A neighborhood ice cream man who prosecutors say turned into a revenge-seeking vigilante is headed back to court for a retrial on double murder charges. Michael Keetley, 53, stands accused of gunning down two men on Thanksgiving Day 2010.
The Florida man lost $12 and gained a permanent disability during a robbery in January of that year that left him outside his purple ice cream truck with four gunshot wounds. Ten months later, brothers 28-year-old Juan Guitron and 22-year-old Sergio Guitron, were found dead; presumably an act of revenge by the defendant.
Keetley maintained his innocence as he spent more than 10 years in Falkenburg Road County Jail before finally standing trial in 2020. In that trial, the jury was unable to reach a unanimous verdict, with only two jurors believing he was guilty. Now, he will face a jury for a second time on two counts of first-degree murder and four counts of attempted murder. During his initial police interview, the defendant pointed to his injuries as a reason for not being able to carry out the murders.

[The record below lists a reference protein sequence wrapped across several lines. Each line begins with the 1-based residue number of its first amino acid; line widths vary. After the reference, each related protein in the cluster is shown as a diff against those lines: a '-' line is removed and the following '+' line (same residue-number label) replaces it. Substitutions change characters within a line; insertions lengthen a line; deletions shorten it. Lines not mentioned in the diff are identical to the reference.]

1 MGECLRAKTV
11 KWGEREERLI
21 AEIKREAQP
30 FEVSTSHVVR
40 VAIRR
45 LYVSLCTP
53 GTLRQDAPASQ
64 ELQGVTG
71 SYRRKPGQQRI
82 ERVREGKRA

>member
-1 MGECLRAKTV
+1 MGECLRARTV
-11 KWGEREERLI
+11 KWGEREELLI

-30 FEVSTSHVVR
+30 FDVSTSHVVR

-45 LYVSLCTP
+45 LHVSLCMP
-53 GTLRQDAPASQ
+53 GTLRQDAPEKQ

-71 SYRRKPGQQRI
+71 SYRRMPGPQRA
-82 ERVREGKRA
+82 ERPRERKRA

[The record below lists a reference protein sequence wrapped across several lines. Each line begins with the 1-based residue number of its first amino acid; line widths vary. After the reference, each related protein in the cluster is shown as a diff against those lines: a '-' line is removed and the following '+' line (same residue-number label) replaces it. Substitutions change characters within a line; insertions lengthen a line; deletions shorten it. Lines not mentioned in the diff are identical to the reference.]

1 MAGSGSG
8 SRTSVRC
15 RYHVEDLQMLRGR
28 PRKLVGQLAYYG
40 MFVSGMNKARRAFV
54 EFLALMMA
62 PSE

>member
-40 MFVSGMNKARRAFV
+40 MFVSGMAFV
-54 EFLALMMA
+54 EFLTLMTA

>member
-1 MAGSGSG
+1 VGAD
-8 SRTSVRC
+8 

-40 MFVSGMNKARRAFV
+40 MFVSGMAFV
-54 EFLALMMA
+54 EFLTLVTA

“What am I going to do,” Keetley asked during his police interview. “Hobble over there and shoot them left-handed?”
This week, a new jury will hear about the tragic last moments of the victims, known by friends as “Magic” and “Spider.” According to survivor Daniel Beltran, who testified in the first trial, the shooter emerged from a dark van sometime after 2 a.m. wearing a T-shirt with the word “sheriff” across the chest and carrying a long gun.
The gunman proceeded to charge the front porch of the Ruskin home, where a group of men was playing cards, and asked for someone named “Creeper.” After lining everyone up on the ground and asking for identification, Juan Guitron was the first man to protest and the first to be shot and killed.
Gonzalo Guevara, another shooting survivor, testified that he was able to get a good look at the gunman, who he unequivocally identified as being Keetley.
Opening statements begin on Monday in Tampa. Keetley faces life in prison without the possibility of parole if convicted.
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